The royal line of the House of Wettin applies semi-salic law, which allows for inheritance through a female. Since the death of Maria Emanuel, if Albert was the last male dynast then this would lead firstly to the children of their sisters Maria Josepha (unmarried), Maria Anna and Mathilde, but only Mathilde's marriage indisputedly met equality requirements and her only son died in 1987. Therefore, if the Gessaphe claim is invalid, the succession would pass to the issue of the Margrave's paternal aunts, who were Margarete Karola (1900–1962), Maria Alix (1901–1990) and Anna (1903–1976), all of whom left children. Margarete having been the eldest, the heir would be her grandson Karl Friedrich, Prince of Hohenzollern (born 1932), head of the princely line of the royal House of Hohenzollern.
The Margrave's brother Albert, however, supported discarding equality requirements to allow his cousin Prince Timo of Saxony's morganatic son, Rüdiger (born 1953), to eventually succeed. Rüdiger has, with his first wife Astrid Linke (1949–1989), three sons Daniel (born 1975), Arne (born 1977) and Nils (born 1978).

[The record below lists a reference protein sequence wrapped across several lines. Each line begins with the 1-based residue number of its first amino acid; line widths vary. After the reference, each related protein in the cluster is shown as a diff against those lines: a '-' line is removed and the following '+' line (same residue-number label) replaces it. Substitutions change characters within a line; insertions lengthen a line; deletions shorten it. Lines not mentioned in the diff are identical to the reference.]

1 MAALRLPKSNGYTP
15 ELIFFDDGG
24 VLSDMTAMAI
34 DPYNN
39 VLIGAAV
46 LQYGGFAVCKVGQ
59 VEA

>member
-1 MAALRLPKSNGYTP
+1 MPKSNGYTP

Although the Albertine Saxons consist only of the royal branch, there are several extant lines of the House of Wettin which ruled the various Ernestine Duchies until 1918 (as well as the cadet branches of the Coburg line which held several royal crowns) of which the seniormost line is that of the former Grand Duchy of Saxe-Weimar-Eisenach. It is possible that the male dynasts of the non-royal lines can claim inclusion in the Saxon royal succession.
Titles, styles and honours
- 31 January 1926 – 9 August 1968: His Royal Highness Prince Maria Emanuel of Saxony, Duke of Saxony
- 9 August 1968 – 23 July 2012: His Royal Highness The Margrave of Meissen
National dynastic honours
- House of Wettin: Sovereign Knight Grand Cross of the Order of the Rue Crown
- House of Wettin: Sovereign Knight Grand Cross of the Military Order of St. Henry
- House of Wettin: Sovereign of the Order of Sidonia
- House of Wettin: Sovereign Knight Grand Cross of the Order of Albert, Special Class